Underscoring the precarious plight of foreign workers in Saudi Arabia, the Saudi government Wednesday (Jan. 8) executed a young Sri Lankan housemaid convicted of killing an infant in her care, following what human rights groups have called a flawed trial.
Despite high-level clemency pleas from the Sri Lankan government, Rizana Nafeek, who was 17 at the time of the baby boy’s death in 2005, was executed in Dawadmi, a small town outside Riyadh where she’d been incarcerated for several years, according to a statement by the Saudi Interior Ministry. Saudi executions are usually by beheading.
“We are very sad,” said Azhari Babakar, an employee in the Riyadh law firm that handled her appeals and that until now had been seeking to have Nafeek’s death sentence commuted. Reached by phone, he confirmed Nafeek’s execution.
Nafeek was found guilty of murder by a Saudi court following a 2007 trial at which she had no lawyer or interpreter. Her conviction rested on a confession she purportedly made to police through an interpreter who was not Sri Lankan. His competence to speak Nafeek’s native language of Tamil was never legally established and he later disappeared, according to the Saudi attorney hired to appeal Nafeek’s conviction.
Nafeek later said that she signed the confession, written in Arabic, under duress and that the four-month-old child choked to death while being bottle-fed.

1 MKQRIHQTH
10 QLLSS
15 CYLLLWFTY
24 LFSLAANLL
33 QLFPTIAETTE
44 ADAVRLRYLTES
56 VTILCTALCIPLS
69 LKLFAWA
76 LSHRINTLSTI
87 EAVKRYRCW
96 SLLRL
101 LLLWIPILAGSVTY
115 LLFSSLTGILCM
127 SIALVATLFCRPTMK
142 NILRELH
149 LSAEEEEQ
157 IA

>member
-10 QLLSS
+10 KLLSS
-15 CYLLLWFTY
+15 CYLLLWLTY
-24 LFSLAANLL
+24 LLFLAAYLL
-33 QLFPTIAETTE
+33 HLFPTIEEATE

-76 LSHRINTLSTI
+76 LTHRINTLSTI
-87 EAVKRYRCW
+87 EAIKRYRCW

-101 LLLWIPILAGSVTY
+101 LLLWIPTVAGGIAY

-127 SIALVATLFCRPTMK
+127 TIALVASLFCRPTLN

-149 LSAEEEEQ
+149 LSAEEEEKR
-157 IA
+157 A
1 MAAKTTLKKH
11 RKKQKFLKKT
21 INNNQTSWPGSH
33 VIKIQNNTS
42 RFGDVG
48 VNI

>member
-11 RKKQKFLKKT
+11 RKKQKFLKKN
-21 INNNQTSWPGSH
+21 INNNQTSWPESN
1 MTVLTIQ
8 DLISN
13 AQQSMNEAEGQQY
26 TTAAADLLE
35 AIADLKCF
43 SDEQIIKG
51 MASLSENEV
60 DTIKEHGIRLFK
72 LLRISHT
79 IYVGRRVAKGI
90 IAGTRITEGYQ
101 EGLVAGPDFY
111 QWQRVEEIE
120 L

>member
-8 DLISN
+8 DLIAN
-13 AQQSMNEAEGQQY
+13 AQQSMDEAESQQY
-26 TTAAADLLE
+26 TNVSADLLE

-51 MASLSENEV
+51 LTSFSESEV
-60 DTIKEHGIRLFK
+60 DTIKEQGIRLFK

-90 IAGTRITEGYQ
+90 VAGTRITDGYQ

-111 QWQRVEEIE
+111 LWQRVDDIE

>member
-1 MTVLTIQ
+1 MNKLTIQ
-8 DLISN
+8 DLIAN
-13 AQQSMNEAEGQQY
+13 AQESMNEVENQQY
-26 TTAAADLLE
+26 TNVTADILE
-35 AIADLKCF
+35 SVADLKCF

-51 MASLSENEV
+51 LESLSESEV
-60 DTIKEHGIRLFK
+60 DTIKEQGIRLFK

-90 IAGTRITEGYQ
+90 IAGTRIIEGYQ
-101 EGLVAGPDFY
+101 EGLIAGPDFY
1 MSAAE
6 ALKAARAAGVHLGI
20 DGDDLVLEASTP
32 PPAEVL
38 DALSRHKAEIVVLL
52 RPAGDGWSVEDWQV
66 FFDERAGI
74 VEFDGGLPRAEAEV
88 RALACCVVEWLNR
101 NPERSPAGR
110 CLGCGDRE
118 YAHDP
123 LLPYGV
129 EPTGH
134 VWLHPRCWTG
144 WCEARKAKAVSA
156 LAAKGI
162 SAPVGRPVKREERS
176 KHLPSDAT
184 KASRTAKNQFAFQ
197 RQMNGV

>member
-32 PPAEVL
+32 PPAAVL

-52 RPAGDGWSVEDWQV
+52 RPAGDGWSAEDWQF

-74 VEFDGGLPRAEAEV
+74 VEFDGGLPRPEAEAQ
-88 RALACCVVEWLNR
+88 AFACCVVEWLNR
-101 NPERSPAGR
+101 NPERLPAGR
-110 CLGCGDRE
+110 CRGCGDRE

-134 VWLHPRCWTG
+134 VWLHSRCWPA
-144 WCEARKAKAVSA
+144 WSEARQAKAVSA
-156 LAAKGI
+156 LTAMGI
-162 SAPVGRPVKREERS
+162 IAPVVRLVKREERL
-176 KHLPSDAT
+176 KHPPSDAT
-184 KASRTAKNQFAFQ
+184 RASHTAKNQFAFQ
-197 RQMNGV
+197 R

“We’re appalled at this. … She did not have a fair trial,” said Nisha Varia, senior women's rights researcher for the New York-based Human Rights Watch. “Saudi Arabia is one of the few countries that continues to execute people for crimes committed when they were children.”
Saudi Arabia is a signatory to the Convention on the Rights of the Child, which bans execution for crimes committed when an offender is under 18. According to Human Rights Watch, only three countries — Saudi Arabia, Iran and Yemen — still execute minors. Two others — Pakistan and Sudan — have not formally ended the practice but have not executed a juvenile within the last six years. The United States halted juvenile executions in 2005 after the Supreme Court ruled it unconstitutional.
Nafeek’s case underscores the precarious status of the nine million foreign workers in the kingdom, many of whom come from poor countries such as Nepal, Pakistan, and Bangladesh. Working long hours for small wages in order to escape the dire poverty of their homelands, they find themselves in a foreign culture, unable to speak the language, and at the mercy of their employers with few legal protections.
Household help such as maids and drivers, estimated by the International Labour Organization to number more than 780,000 as of 2009, also are sometimes physically abused. Saudi newspapers in recent years have reported a number of cases in which foreign maids have been burned, beaten or killed by Saudis.
Nafeek’s execution “takes place in the context of widespread abuses of domestic workers in Saudi Arabia,” Varia told Al-Monitor. “We hope this very shocking and tragic case can bring attention to the more widespread problems.”
In an effort to create jobs for young Saudis and reduce dependence on foreign labor, the government has encouraged Saudi women to do household work. But Saudis generally reject those positions as demeaning. Also, young Saudi men are not willing to replace the thousands of foreign drivers who must be hired to chauffeur female family members because of a government ban on female drivers.